Pin Donor: Jane Jordan Farrell ’61
School of Nursing clinical instructor Jennifer Drake says that traditional BSN student Chaya Miller is always engaged and committed to her learning. “She is a bright student and has excellent insights to share. Her life experiences provide an alternative perspective which has enhanced class discussions and increased knowledge of her peers.”
As a first-generation college student, Miller has experienced multiple hardships along her journey towards nursing, including living with chronic pain since childhood. But the adversity has helped shape her into the driven, self-sufficient person she is today, and has fueled her commitment to being a nurse as well as reinforced her passion to be a voice for her community.
“Her journey to become a nurse has been fraught with hardships. These experiences have become steps along the road which led her to becoming the nurse she dreamed of. Despite this journey where nothing said, ‘persevere’ or ‘try again,’ she did anyway. She is an incredible example of a Badger nurse,” Drake concludes.
“I chose nursing because I have first-hand experience of the inequalities that can happen within the health care setting and understand how many patients may feel alone. I want to help change that,” says Miller. “I want to be the person who believes the patient and is there for them and them only. I’ve been told many times I am a natural caregiver and have outstanding bedside manner; this is because I love what I do and enjoy being that sunshine on my patient’s most rainy, dark days. It makes everything so worth it!”
Miller has used her undergraduate journey to already start advocating for those who are unable to advocate for themselves. She has been assisting with a project led by School of Nursing professor Linda D. Oakley, PhD, RN, that explores the impact of the threat of dying young among the Black young adult community. Witnessing the impact of gun violence on her own community growing up has fueled her passion to improve the health of the Black community even more.
“One of the most important things I look forward to doing with this degree is becoming an advocate for those whose voices are silenced,” says Miller. “I want to lessen the disparities and share the knowledge I’ve gained with underrepresented communities.”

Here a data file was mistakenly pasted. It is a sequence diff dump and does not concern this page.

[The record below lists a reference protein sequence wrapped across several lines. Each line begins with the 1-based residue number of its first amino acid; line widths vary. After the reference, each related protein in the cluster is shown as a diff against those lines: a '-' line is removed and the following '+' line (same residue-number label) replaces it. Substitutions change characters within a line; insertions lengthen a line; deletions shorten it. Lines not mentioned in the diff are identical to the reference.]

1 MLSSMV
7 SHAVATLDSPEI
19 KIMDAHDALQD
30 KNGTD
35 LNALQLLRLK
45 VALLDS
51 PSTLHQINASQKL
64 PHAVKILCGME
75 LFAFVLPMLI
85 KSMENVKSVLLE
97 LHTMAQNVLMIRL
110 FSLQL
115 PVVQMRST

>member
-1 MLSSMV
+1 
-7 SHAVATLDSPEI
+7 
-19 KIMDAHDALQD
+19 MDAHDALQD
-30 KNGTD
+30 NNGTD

Born and raised in Madison, Miller notes that she would eventually like to become a travel nurse to learn as much as she can about different cultures and health practices performed across the country.
Her pin is donated by Jane Jordan Farrell ’61, who decided to pursue a career in nursing after working for several summers as a nurse’s aide. “I loved sciences and decided on nursing as my career after my junior year of high school,” she notes.
Farrell spent her career primarily in nursing education: teaching in nursing schools, advocating for staff development, working on several teaching projects for the UW extension, teaching pre-natal classes for expectant parents, doing clinical testing for Excelsior College in New York, as well as 11 years as the director of the Excelsior Clinical Performance in Nursing Center in Madison before she retired. “For many years, I also worked part time doing bedside nursing,” she adds. “I wanted to make sure my teaching was still relevant to current practice.”
When asked what she remembers most fondly from her time at the School of Nursing, Farrell notes, “My classmates and our sharing of so many clinical experiences and discussions in the dorm afterwards. Many of these friendships are still active after over 60 years.”
“I believe I graduated from the very best nursing school, which provided me with the knowledge and skills I needed,” says Farrell. “Whatever version of nursing I was currently employed in, I found great satisfaction and tried to perform as we had been taught – to always treat the patient or students as a real person who deserved the best care I could provide.
Farrell wanted to donate her pin to a graduate who would love it as much as she did throughout her career. “I have always loved and been so proud of my UW–Madison Nursing pin,” she says. “I always wore it whenever I worked at my various nursing-related jobs. I want to give it to someone who will love it, wear it, and feel pride in it as I always have.”
For Miller, the honor of being chosen to receive a pin is greatly appreciated. “Receiving this nursing pin is such an honor and means a lot to me,” she says. “I am proud to join the long line of phenomenal nurses and be a part of the rich tradition in the UW–Madison Nursing program.”